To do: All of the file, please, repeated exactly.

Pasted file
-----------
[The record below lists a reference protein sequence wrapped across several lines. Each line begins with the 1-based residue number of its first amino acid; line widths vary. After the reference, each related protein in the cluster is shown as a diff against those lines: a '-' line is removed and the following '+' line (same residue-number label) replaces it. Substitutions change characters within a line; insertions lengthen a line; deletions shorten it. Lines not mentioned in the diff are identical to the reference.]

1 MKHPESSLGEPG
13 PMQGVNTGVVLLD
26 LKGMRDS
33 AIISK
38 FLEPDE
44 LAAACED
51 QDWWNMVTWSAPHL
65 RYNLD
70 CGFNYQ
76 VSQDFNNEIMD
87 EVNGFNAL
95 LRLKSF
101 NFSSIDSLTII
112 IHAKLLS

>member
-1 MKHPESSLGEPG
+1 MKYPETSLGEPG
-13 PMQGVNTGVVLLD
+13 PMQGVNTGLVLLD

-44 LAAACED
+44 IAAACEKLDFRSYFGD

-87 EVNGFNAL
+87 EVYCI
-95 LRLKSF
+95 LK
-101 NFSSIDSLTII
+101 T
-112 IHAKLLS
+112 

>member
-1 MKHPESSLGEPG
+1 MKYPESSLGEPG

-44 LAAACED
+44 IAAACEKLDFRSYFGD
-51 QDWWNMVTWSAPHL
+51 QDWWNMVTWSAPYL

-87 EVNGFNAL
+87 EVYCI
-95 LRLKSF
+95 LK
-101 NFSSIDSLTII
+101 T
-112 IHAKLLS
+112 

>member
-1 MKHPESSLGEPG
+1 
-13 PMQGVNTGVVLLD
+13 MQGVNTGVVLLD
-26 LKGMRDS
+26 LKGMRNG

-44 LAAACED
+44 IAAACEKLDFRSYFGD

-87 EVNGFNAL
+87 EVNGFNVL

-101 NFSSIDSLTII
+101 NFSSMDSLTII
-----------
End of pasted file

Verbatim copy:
[The record below lists a reference protein sequence wrapped across several lines. Each line begins with the 1-based residue number of its first amino acid; line widths vary. After the reference, each related protein in the cluster is shown as a diff against those lines: a '-' line is removed and the following '+' line (same residue-number label) replaces it. Substitutions change characters within a line; insertions lengthen a line; deletions shorten it. Lines not mentioned in the diff are identical to the reference.]

1 MKHPESSLGEPG
13 PMQGVNTGVVLLD
26 LKGMRDS
33 AIISK
38 FLEPDE
44 LAAACED
51 QDWWNMVTWSAPHL
65 RYNLD
70 CGFNYQ
76 VSQDFNNEIMD
87 EVNGFNAL
95 LRLKSF
101 NFSSIDSLTII
112 IHAKLLS

>member
-1 MKHPESSLGEPG
+1 MKYPETSLGEPG
-13 PMQGVNTGVVLLD
+13 PMQGVNTGLVLLD

-44 LAAACED
+44 IAAACEKLDFRSYFGD

-87 EVNGFNAL
+87 EVYCI
-95 LRLKSF
+95 LK
-101 NFSSIDSLTII
+101 T
-112 IHAKLLS
+112 

>member
-1 MKHPESSLGEPG
+1 MKYPESSLGEPG

-44 LAAACED
+44 IAAACEKLDFRSYFGD
-51 QDWWNMVTWSAPHL
+51 QDWWNMVTWSAPYL

-87 EVNGFNAL
+87 EVYCI
-95 LRLKSF
+95 LK
-101 NFSSIDSLTII
+101 T
-112 IHAKLLS
+112 

>member
-1 MKHPESSLGEPG
+1 
-13 PMQGVNTGVVLLD
+13 MQGVNTGVVLLD
-26 LKGMRDS
+26 LKGMRNG

-44 LAAACED
+44 IAAACEKLDFRSYFGD

-87 EVNGFNAL
+87 EVNGFNVL

-101 NFSSIDSLTII
+101 NFSSMDSLTII